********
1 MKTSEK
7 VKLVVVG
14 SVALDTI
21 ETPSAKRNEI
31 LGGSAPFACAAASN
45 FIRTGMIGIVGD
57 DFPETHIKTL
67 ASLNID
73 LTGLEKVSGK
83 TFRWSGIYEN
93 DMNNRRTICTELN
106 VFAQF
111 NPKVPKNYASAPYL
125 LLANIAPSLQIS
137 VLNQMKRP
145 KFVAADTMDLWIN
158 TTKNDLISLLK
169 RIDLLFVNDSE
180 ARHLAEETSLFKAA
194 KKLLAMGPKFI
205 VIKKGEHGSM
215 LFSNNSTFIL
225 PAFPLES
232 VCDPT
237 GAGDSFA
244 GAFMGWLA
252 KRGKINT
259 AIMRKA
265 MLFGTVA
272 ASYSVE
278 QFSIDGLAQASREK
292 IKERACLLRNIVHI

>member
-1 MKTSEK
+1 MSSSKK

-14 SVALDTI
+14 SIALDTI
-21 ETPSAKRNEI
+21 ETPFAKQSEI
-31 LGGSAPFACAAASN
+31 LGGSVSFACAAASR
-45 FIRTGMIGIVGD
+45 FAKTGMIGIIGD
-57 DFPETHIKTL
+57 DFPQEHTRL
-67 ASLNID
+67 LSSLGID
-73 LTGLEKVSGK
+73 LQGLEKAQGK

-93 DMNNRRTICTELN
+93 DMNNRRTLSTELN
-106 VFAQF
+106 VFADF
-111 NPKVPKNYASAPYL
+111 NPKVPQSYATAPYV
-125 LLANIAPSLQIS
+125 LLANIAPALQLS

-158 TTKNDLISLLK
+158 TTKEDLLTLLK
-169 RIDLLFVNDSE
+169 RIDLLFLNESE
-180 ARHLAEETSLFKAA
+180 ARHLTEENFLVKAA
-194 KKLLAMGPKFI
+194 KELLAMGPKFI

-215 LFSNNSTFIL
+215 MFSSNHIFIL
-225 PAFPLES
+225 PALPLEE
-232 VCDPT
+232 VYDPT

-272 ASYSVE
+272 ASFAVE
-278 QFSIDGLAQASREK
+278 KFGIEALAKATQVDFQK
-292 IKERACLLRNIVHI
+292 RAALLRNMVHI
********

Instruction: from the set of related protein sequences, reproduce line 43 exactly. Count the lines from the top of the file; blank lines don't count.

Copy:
+45 FAKTGMIGIIGD